Reply to  Joz Jonlin
August 9, 2017 3:46 am

Of course you are correct, Joz, Your alertness and the CO detectors were fortunately effective.However, the CO standards are being used to require catalysts costing millions to remove minute amounts of CO on sources that have little impact on the overall local concentrations of CO.

Paul R. Johnson
Reply to  oeman50
August 9, 2017 6:28 am

Apparently you missed my earlier point above. The CO standard does not drive the need for catalysts, the HC standard does. The oxidizing catalyst required to convert unburned hydrocarbons to H2O and CO2 also converts exhaust CO to CO2. Relaxing the CO standard would have minimal impact on the design or cost of catalytic converters.

Reply to  oeman50
August 10, 2017 9:00 am

oeman50 August 9, 2017 at 3:46 am
However, the CO standards are being used to require catalysts costing millions to remove minute amounts of CO on sources that have little impact on the overall local concentrations of CO.

Without the catalysts the exhaust CO concentration is a few percent, certainly not minute. Measurements in cars driving on the California freeways (urban) in the 60s gave averages of 37ppm and peaks up to 72ppm in the atmosphere. Vehicle emissions controls have substantially reduced these levels.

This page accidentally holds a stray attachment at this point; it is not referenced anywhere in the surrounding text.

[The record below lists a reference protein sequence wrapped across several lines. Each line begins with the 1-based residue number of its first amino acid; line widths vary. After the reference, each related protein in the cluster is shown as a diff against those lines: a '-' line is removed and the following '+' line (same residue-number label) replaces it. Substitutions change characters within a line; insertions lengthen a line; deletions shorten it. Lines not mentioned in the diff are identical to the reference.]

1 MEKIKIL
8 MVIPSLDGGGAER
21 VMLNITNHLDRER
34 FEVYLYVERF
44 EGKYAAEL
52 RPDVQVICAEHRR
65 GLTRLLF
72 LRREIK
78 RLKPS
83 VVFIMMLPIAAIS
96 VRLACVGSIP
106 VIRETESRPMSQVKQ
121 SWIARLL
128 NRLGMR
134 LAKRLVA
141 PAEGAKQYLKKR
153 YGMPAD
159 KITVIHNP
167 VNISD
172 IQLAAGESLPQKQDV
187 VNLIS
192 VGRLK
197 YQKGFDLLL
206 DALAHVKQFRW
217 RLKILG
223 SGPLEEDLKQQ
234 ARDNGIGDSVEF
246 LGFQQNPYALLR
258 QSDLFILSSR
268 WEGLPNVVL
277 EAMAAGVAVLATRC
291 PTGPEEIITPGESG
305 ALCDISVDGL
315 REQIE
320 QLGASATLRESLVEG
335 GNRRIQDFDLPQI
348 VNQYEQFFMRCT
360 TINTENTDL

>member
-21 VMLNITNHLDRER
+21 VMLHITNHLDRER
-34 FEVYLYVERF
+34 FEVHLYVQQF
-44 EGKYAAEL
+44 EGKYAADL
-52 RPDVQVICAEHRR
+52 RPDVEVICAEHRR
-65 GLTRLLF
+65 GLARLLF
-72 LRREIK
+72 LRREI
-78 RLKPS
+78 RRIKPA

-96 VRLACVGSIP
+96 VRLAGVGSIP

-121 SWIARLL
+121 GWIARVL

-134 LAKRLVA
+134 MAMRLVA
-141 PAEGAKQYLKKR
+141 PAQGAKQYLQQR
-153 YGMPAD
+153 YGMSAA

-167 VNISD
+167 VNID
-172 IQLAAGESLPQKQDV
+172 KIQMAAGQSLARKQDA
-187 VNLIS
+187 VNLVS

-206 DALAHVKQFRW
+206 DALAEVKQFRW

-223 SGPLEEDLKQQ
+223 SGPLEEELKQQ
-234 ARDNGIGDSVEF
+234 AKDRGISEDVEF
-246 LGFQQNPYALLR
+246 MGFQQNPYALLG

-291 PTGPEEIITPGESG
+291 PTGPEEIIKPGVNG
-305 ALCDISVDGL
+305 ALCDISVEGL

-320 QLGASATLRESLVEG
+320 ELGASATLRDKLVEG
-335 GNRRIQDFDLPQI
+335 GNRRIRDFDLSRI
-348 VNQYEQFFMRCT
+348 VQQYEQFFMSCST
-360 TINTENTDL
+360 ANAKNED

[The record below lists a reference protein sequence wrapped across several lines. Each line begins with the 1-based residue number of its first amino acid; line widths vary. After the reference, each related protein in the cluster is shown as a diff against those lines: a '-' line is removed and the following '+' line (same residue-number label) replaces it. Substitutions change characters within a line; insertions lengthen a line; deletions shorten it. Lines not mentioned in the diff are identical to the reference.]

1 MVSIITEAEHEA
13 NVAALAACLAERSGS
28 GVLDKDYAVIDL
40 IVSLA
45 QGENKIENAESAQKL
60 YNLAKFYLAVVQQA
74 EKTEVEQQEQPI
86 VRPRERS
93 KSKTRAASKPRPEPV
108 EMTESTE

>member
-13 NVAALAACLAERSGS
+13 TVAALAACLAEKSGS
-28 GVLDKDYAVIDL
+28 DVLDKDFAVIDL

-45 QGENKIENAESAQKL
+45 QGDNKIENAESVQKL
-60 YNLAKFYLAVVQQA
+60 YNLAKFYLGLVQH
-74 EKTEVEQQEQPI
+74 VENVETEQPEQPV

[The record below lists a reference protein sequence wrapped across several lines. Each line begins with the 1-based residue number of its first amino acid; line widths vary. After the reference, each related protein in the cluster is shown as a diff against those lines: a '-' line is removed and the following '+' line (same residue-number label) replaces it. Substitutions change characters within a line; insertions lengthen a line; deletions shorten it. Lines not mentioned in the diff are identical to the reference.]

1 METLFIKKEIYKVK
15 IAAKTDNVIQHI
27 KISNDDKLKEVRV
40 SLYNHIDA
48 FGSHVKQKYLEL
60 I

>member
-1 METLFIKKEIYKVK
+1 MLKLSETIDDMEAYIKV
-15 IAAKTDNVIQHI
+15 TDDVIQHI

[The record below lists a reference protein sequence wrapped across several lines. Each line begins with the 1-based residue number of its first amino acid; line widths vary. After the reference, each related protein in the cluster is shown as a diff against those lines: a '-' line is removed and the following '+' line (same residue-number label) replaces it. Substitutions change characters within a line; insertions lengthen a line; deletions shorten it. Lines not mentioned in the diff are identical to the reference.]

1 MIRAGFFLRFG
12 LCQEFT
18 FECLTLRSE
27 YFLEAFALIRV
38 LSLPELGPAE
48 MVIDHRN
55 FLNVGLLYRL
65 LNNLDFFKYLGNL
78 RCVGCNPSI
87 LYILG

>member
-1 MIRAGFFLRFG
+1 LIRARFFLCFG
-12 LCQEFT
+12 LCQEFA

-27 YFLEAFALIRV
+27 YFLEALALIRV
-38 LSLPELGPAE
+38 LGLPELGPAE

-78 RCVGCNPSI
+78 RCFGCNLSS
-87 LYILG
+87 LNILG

The regulations referred to in the OP were designed to maintain Carboxyhemoglobin blood levels below 2% in the population. Prior to emissions controls a significant fraction of the population had levels above that value.

David Cage
August 8, 2017 11:12 pm

No study should be considered valid science if the raw data is no longer available. Certainly it should not ever be used for any public or state controlled policy making. The US the EU and the UK need to push to make this an agreed international law.Of course it will never happen as the lobbies that abuse faked science are rich and powerful and cash in on the results of this faked science.

Reply to  David Cage
August 9, 2017 5:39 am

Arguably, no study should be considered valid science, even if the raw data still exists, if it is being hidden by the author of the study to avoid analysis and critique by others.

Reply to  David Cage
August 9, 2017 10:12 am

David Cage August 8, 2017 at 11:12 pm
No study should be considered valid science if the raw data is no longer available. Certainly it should not ever be used for any public or state controlled policy making.

This is nonsense. Since the 80’s when this paper’s published we have had multiple technology changes which have made maintenance of data increasingly difficult. In my lab in the mid-80s we switched from a single lab mini-computer (HP?) which had a backup hard disk system (18″ diam?) for data acquisition, to multiple PC-XT and PC-AT (20Mbyte hard drive, 1.2Mbyte, 5.25″ floppy disk). I required that we have a back-up system which was a streaming tape system and all experimental data had to be backed up. However that system became obsolete but I kept a system to be able to read those tapes but eventually that died. So that cabinet full of tapes became unreadable, so by your reasoning all the papers published should have been withdrawn!